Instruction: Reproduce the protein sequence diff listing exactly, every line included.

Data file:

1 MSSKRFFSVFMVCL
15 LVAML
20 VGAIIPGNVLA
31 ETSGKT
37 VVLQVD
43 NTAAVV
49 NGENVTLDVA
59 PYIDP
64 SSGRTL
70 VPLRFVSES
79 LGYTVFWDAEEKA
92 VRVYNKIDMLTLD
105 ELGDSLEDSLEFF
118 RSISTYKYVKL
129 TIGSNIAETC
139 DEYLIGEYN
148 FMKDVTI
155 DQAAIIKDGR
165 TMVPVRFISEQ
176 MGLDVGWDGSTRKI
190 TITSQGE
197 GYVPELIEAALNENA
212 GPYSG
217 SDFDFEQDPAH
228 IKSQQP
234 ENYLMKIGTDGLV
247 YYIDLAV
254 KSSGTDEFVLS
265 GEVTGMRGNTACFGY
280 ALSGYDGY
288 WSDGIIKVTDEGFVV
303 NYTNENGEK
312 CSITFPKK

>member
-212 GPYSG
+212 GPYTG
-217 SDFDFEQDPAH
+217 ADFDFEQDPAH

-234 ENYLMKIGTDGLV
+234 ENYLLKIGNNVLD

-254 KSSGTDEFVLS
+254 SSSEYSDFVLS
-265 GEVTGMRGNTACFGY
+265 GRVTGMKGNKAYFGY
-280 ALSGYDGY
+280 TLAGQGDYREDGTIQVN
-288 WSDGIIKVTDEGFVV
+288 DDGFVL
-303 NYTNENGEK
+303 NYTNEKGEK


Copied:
1 MSSKRFFSVFMVCL
15 LVAML
20 VGAIIPGNVLA
31 ETSGKT
37 VVLQVD
43 NTAAVV
49 NGENVTLDVA
59 PYIDP
64 SSGRTL
70 VPLRFVSES
79 LGYTVFWDAEEKA
92 VRVYNKIDMLTLD
105 ELGDSLEDSLEFF
118 RSISTYKYVKL
129 TIGSNIAETC
139 DEYLIGEYN
148 FMKDVTI
155 DQAAIIKDGR
165 TMVPVRFISEQ
176 MGLDVGWDGSTRKI
190 TITSQGE
197 GYVPELIEAALNENA
212 GPYSG
217 SDFDFEQDPAH
228 IKSQQP
234 ENYLMKIGTDGLV
247 YYIDLAV
254 KSSGTDEFVLS
265 GEVTGMRGNTACFGY
280 ALSGYDGY
288 WSDGIIKVTDEGFVV
303 NYTNENGEK
312 CSITFPKK

>member
-212 GPYSG
+212 GPYTG
-217 SDFDFEQDPAH
+217 ADFDFEQDPAH

-234 ENYLMKIGTDGLV
+234 ENYLLKIGNNVLD

-254 KSSGTDEFVLS
+254 SSSEYSDFVLS
-265 GEVTGMRGNTACFGY
+265 GRVTGMKGNKAYFGY
-280 ALSGYDGY
+280 TLAGQGDYREDGTIQVN
-288 WSDGIIKVTDEGFVV
+288 DDGFVL
-303 NYTNENGEK
+303 NYTNEKGEK